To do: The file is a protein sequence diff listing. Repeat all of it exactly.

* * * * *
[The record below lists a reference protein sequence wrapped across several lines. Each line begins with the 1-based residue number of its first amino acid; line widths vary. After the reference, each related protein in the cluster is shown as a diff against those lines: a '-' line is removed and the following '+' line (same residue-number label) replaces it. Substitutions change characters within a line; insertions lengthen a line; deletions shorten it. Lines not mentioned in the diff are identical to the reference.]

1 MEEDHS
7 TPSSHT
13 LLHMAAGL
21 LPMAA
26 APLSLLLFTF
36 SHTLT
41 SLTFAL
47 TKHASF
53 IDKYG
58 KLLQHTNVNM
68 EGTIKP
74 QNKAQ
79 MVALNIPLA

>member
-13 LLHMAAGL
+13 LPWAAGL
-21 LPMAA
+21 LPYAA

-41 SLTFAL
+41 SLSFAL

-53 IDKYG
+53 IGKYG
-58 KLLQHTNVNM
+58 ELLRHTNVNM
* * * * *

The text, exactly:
[The record below lists a reference protein sequence wrapped across several lines. Each line begins with the 1-based residue number of its first amino acid; line widths vary. After the reference, each related protein in the cluster is shown as a diff against those lines: a '-' line is removed and the following '+' line (same residue-number label) replaces it. Substitutions change characters within a line; insertions lengthen a line; deletions shorten it. Lines not mentioned in the diff are identical to the reference.]

1 MEEDHS
7 TPSSHT
13 LLHMAAGL
21 LPMAA
26 APLSLLLFTF
36 SHTLT
41 SLTFAL
47 TKHASF
53 IDKYG
58 KLLQHTNVNM
68 EGTIKP
74 QNKAQ
79 MVALNIPLA

>member
-13 LLHMAAGL
+13 LPWAAGL
-21 LPMAA
+21 LPYAA

-41 SLTFAL
+41 SLSFAL

-53 IDKYG
+53 IGKYG
-58 KLLQHTNVNM
+58 ELLRHTNVNM